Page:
The Great Vowel Shift was a major change in the pronunciation of the English language that took place in England between 1350 and 1700. The Great Vowel Shift was first studied by Otto Jespersen (1860–1943), a Danish linguist and Anglicist, who coined the term.
Because English spelling was becoming standardized in the 15th and 16th centuries, the Great Vowel Shift is responsible for many of the peculiarities of English spelling.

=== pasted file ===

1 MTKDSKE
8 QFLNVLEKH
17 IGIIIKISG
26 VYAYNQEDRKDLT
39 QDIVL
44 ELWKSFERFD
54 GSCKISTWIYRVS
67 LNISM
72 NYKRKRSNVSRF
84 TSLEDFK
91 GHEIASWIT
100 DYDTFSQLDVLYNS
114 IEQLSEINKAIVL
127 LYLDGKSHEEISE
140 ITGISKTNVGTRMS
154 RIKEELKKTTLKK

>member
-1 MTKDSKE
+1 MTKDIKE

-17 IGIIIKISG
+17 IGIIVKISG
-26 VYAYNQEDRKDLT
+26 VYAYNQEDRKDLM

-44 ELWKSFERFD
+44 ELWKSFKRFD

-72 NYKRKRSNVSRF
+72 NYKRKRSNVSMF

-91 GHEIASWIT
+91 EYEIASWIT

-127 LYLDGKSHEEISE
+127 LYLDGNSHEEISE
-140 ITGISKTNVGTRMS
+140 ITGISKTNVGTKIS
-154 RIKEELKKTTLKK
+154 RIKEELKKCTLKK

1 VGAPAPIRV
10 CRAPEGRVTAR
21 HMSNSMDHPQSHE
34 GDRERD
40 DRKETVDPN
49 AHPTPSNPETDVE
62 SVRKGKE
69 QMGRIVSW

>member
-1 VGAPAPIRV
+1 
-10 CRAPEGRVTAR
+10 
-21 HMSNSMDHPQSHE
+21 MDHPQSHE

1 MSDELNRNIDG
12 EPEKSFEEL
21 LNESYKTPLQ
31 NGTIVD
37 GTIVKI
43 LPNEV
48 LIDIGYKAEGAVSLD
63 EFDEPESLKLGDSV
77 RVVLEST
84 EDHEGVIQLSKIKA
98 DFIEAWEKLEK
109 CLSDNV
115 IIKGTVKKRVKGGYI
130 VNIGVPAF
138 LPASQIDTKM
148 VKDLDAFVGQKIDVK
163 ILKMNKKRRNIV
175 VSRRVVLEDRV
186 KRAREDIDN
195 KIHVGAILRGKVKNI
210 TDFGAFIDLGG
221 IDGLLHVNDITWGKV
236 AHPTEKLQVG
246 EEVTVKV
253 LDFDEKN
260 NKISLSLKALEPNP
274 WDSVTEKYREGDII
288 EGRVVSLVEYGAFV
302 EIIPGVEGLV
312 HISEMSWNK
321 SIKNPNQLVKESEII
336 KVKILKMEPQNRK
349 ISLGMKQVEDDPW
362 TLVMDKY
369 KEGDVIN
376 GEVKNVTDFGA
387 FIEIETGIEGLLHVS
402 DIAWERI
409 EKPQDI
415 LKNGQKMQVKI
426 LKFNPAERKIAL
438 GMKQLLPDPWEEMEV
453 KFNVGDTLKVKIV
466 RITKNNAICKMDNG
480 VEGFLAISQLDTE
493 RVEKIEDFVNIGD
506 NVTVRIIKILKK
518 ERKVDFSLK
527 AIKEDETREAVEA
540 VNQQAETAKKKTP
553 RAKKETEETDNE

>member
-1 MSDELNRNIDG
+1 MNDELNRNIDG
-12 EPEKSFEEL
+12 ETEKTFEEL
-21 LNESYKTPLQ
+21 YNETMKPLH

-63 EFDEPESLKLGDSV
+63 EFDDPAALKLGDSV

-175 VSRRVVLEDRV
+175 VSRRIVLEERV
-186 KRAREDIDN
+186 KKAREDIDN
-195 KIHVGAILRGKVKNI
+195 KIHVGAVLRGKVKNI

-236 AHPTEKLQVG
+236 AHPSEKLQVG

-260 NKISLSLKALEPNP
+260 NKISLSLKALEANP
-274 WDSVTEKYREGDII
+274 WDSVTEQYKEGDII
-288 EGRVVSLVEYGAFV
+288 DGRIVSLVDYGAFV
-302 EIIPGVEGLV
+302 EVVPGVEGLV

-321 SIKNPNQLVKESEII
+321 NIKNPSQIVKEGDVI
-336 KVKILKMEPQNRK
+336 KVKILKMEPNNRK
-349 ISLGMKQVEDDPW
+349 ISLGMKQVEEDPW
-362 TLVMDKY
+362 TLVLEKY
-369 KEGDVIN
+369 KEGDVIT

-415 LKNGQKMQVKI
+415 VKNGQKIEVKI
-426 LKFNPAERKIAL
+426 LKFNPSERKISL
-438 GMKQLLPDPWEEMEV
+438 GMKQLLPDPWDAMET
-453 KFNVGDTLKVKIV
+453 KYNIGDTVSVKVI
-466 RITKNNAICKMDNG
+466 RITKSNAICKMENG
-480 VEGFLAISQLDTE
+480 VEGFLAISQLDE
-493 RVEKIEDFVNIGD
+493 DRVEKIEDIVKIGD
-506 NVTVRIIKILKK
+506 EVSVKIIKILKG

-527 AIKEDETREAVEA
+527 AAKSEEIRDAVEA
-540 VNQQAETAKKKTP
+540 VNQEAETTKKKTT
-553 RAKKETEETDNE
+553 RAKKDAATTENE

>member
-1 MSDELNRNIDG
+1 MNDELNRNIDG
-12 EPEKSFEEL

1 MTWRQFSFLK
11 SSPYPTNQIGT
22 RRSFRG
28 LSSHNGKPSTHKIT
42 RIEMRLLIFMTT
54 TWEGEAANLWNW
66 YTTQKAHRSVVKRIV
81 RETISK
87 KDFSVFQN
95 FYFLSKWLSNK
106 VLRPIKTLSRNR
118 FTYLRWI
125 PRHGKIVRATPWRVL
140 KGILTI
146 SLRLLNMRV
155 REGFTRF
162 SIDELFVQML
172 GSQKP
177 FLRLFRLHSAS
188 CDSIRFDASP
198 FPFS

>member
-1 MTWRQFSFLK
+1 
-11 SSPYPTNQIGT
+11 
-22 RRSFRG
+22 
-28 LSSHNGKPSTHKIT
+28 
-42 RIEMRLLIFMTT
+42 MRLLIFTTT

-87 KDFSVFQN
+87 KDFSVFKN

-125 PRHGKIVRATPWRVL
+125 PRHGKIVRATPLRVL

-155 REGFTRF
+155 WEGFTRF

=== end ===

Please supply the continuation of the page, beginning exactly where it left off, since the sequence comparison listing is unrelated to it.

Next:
The main difference between the pronunciation of Middle English and Modern English is in the value of the long vowels, described as the Great Vowel Shift. Vowels of Middle English had “continental” values much like those remaining in Spanish and liturgical Latin. However, during the Great Vowel Shift, the two highest long vowels became diphthongs, and the other five underwent an increase in tongue height…
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